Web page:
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dc.contributor.authorHolloway, Karla
dc.date.accessioned2012-11-09T19:32:02Z
dc.date.available2012-11-09T19:32:02Z
dc.date.issued2012-09-25
dc.identifier.urihttp://hdl.handle.net/1853/45282
dc.descriptionPresented on September 25, 2012, at 5:00 p.m. in the Clary Theater of the Student Success Center on the Georgia Tech campus.en_US
dc.descriptionKarla Holloway is James B. Duke Professor of English at Duke University, where she also holds appointments in the Law School, Women’s Studies, and African & African American Studies, and is an affiliated faculty with the Institute on Care at the End of Life and the Trent Center for Bioethics, Humanities & History of Medicine. Her research and teaching interests focus on African American cultural studies, biocultural studies, gender, ethics and law. She is the author of many books, including BookMarks: Reading in Black and White; Passed On: African American Mourning Stories: A Memorial; Codes of Conduct: Race, Ethics, and the Color of Our Character; and, most recently, Private Bodies, Public Texts: Race, Gender, and a Cultural Bioethics.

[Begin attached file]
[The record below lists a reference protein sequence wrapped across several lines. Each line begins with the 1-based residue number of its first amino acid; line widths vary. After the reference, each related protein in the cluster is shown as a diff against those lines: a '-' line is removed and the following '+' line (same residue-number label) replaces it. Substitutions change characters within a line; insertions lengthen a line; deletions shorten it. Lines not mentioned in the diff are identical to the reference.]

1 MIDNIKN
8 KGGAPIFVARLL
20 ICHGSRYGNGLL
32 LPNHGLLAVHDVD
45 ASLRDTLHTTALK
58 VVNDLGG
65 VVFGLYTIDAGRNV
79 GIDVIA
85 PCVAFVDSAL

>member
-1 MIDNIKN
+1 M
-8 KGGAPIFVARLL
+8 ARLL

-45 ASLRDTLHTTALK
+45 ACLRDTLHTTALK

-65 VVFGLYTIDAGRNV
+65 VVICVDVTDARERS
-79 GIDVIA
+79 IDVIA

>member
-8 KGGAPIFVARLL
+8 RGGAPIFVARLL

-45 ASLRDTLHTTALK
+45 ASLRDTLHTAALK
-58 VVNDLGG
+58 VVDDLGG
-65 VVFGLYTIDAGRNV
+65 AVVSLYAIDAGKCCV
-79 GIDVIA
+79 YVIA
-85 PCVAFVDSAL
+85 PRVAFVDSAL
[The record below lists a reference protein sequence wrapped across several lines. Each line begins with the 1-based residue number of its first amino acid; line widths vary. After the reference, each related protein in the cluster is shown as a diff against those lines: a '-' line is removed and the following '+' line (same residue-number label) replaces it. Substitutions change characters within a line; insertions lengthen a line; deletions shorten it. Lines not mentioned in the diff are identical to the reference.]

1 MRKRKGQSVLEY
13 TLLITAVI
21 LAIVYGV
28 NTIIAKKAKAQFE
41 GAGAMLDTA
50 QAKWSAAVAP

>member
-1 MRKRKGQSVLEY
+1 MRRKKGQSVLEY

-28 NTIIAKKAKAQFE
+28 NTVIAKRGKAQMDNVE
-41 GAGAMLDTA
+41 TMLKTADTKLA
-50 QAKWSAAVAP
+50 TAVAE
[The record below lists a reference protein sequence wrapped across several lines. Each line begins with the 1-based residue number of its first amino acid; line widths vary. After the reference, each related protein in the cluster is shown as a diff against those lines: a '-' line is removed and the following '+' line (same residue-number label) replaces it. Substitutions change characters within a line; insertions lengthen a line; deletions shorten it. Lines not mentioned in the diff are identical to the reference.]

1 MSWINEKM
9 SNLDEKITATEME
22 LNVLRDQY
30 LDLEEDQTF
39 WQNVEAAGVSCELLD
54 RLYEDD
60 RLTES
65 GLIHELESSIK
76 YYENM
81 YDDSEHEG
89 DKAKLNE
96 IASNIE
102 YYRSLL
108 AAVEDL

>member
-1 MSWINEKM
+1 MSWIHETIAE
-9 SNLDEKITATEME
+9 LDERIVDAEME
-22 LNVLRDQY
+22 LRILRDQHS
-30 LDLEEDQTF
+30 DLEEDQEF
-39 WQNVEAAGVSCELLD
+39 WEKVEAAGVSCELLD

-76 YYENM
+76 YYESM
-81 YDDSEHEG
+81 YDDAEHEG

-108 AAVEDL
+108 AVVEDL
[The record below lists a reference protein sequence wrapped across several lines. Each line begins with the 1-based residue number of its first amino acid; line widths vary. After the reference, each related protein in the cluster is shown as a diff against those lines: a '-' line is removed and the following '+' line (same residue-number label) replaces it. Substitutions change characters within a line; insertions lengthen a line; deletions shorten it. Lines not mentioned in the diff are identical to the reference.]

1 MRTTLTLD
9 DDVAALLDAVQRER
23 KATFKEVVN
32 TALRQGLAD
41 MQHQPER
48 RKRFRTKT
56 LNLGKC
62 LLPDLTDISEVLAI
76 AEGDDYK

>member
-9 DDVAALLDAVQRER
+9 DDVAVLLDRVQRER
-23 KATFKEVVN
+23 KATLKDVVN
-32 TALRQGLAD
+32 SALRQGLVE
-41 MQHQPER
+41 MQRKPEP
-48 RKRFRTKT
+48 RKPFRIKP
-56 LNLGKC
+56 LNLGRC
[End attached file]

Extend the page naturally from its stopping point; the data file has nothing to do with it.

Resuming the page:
dc.descriptionRuntime: 49:35 minutes
dc.description.abstractDon't miss the ethics for the ethics! The Henrietta Lacks story reveals some deeply problematic issues regarding medical ethics. But "The Immortal Life" has its own problems with regards to privacy and ethics. How does the book repeat the ethical abuses it documents? Why have we missed the privacy issues attached to race, gender, and privilege that the narrative itself engages? Is there a history here?en_US
dc.format.extent49:35 minutes
dc.language.isoen_USen_US
dc.publisherGeorgia Institute of Technologyen_US
dc.subjectEthicsen_US
dc.subjectPrivacyen_US
dc.titleHenrietta Lacks and the Ethics of Privacyen_US
dc.typePresentationen_US
dc.typeVideoen_US
dc.contributor.corporatenameGeorgia Institute of Technology. School of Literature, Media, and Communication
dc.contributor.corporatenameGeorgia Institute of Technology. Center for Academic Success
dc.contributor.corporatenameGeorgia Institute of Technology. Center for the Study of Women, Science and Technology
dc.contributor.corporatenameGeorgia Institute of Technology. Office of Diversity Programs
dc.contributor.corporatenameGeorgia Institute of Technology. Women's Resource Center


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